TC: How much time did it take you to design that online course?

Since it was a new course, I needed to plan up to 20 hours to design all elements for a 2-hour lecture from scratch for every week of teaching. At times I felt like I was writing a textbook and if I look back I realize that I might just as well have been because I wrote everything out – from the instructions and examples to all the content and explanations.

TC: How did you design your online course?

I generally like to tell students what the topic of each week is. I also set-up collaborative activities, like simple forums where students can discuss content questions and thereby corroborate their understanding of concepts and ideas linked to the weekly themes. There are also additional activities for those students who wish to do more. Within the weekly theme modules, I explain the purpose of the activities and assignments that are linked to the learning objectives of each topic. Making those objectives clear yielded positive comments from the students who appreciated the fact that they knew what they were aiming for. Interestingly, when I delivered the exact same material to my on-campus class, not all students felt the learning objectives were so clear to them.

In the future, I will plan for more pre-assessments. This past year was my first year to teach in Canada and in this program and I must admit really misjudged the students’ abilities. So next time round, I want to readjust some of the content materials and activities to better match the background of the students.

 TC: What kind of technology do you utilize to meet your teaching needs?

Apart from Moodle and WebEx, I use Skype to enrich the online environment.  Video materials are another feature in my courses, because they show how specific concepts we learn about in class are practiced in the field. Students usually enjoy these because things become visible in context. As part of the course work, I also require my students to go to different websites to explore specific resources and materials for their fields and interests.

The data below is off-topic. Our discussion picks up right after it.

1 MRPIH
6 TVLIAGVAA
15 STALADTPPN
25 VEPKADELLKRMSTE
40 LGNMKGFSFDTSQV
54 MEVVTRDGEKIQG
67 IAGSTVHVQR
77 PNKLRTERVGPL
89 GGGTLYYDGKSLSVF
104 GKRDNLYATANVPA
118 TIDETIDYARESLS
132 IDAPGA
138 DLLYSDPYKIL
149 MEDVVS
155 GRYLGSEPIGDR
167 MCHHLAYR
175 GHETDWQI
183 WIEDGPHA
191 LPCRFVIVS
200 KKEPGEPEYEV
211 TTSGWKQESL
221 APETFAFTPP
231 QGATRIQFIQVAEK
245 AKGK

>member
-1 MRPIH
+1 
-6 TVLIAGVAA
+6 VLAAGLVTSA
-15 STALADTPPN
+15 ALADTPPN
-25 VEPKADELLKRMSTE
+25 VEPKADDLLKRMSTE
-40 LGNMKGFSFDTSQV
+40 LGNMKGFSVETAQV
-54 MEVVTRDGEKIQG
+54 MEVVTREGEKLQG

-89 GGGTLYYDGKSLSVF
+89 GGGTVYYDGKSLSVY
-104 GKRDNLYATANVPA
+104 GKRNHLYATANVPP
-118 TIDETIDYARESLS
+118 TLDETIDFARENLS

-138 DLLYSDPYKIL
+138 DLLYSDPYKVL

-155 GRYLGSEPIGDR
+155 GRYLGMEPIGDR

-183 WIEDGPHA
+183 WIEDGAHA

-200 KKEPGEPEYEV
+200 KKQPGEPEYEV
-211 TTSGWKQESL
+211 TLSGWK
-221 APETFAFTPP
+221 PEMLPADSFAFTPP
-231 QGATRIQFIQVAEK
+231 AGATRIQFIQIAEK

TC: What kind of support do your learners need to navigate your online course well and complete it successfully?

In terms of support, I do list all the things in my syllabus that need to be in place before the course. The course syllabus also provides relevant information relating to student support (e.g. the University Library, Writing Centre, etc.). I really think that student support is an area that needs to be addressed on an institutional level if we want to provide enhanced online learning experiences to our online student population. Many online students work full-time during the day, so they are confined to studying in the evenings. Although I will do whatever I can to make the online experience a smooth one for my students, there sometimes is an element of frustration related to the obvious the lack of after-hour support from IT, the Writing Centre or the Library. Currently, our online students don’t get the in-time support they need and pay for.

As far as technical support is concerned, a good way to prepare the students to work with Moodle and other technology would be tutorials. I know that a few generic tutorials already exist (like on Moodle Answers for instance), but these resources are still very limited. Building courses from scratch takes so much of my time, that I cannot do much more than focus on my content. I really don’t have the time to learn and teach all the technicalities around online learning that students will need.

Besides the basics in the technologies used in an online environment, students also need to know when to ask question or communicate struggles to be successful. I care deeply for my students, but I really cannot check in on all of them all the time. I make the effort in the first few weeks to encourage the students to not be shy and contact me whenever they need assistance, but the reality is that not all students take me up on that offer in due time.

TC:  Can you elaborate on the technological challenges your students faced and tell us how you addressed them?

I was a bit aghast at first when I learned, for instance, that some students had never used Skype before.  It changed things up quite a bit. Originally, I had planned multiple avenues for students to show me their learning, like video presentations for instance. But when I realized that students are not tech savvy, I didn’t feel that’s the best way for them to showcase their learning. Therefore, I had to employ other learning activities. It made me think harder about the strategies and techniques that I wanted to use to teach the class more efficiently. While I would have liked to be more innovative, I have become hesitant.

TC: How did you manage your time while teaching the course?